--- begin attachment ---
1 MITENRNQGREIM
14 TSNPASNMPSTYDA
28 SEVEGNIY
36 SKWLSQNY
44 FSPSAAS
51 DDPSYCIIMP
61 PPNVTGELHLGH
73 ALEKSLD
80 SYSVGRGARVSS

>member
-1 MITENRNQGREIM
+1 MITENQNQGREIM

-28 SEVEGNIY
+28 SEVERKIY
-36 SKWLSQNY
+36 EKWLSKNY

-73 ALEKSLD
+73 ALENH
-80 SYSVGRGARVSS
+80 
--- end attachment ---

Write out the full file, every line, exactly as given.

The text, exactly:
1 MITENRNQGREIM
14 TSNPASNMPSTYDA
28 SEVEGNIY
36 SKWLSQNY
44 FSPSAAS
51 DDPSYCIIMP
61 PPNVTGELHLGH
73 ALEKSLD
80 SYSVGRGARVSS

>member
-1 MITENRNQGREIM
+1 MITENQNQGREIM

-28 SEVEGNIY
+28 SEVERKIY
-36 SKWLSQNY
+36 EKWLSKNY

-73 ALEKSLD
+73 ALENH
-80 SYSVGRGARVSS
+80 